Stephenson’s Quicksilver

Cover image for 'Quicksilver'I’ve been reading Quicksilver by Neal Stephenson on-and-off for the last few weeks. It’s volume one of the Baroque Cycle, a huge trilogy of books set in the 17th century, that is a sort of prequel to Cryptonomicon.

The first book in Quicksilver follows the life of Daniel Waterhouse, a fictional member of the Royal Society, who’s a good friend of Issac Newton. It blends fact with fiction, which I love, to create some very intriguing situations.

I’ve been reading it in small increments—haven’t even finished it after two weeks! This is mainly because I’m enjoying the book more intellectually than emotionally. I’m not really a history-buff, but I can still appreciate the level of detail that Stephenson has put into crafting this epic.

I don’t write about books while I’m reading them—too often they end up disappointing after promising great things in the beginning. But when I read the following conversation, I knew I just had to write about it.

Raleigh: “Out newest tenant informs me that you’ve decided to turn architect, Daniel.”
Sterling: “We thought you were going to be a savant.”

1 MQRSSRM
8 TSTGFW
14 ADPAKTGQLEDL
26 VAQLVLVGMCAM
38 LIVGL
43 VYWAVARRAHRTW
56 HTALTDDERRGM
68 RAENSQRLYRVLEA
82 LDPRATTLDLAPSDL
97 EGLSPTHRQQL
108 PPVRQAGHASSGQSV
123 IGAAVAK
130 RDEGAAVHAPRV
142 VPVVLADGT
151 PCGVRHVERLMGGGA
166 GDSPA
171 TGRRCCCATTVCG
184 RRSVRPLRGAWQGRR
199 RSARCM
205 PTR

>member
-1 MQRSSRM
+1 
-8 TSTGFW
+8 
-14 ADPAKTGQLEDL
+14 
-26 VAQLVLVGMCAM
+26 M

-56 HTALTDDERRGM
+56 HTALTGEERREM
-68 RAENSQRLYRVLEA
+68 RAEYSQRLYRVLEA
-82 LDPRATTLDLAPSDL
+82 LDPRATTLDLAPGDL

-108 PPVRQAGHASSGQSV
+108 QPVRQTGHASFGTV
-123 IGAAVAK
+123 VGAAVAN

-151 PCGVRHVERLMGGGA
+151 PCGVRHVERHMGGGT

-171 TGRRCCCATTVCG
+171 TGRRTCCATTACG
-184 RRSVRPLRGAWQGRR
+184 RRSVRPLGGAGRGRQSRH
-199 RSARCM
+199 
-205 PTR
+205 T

Daniel: “All the other savants are doing it. Just the other day, Hooke figured out how arches work.”
Sterling: “I should have thought that that was known by now.”
Raleigh: “Do you mean to say all existing arches have been built on guesswork?”
Sir Richard Apthorp: “Arches—and Financial Institutions.”

All these characters are standing on the top of a goldsmith-turned-banker’s shop, after an early venture in banking (this is the 1700s we’re talking about here) leads to a run on the bank in question, and there’s a pitchfork-bearing crowd gathered outside demanding their gold back. Oh, they’re on the roof as the mob, in its anger, has set fire to the bank.

I just love the situation; and it’s just pure serendipity that I’m reading this right now, when we all are realizing that financial institutions are still being built on guesswork.

The book is full of gems like these, and I highly recommend reading it just for its educational value.

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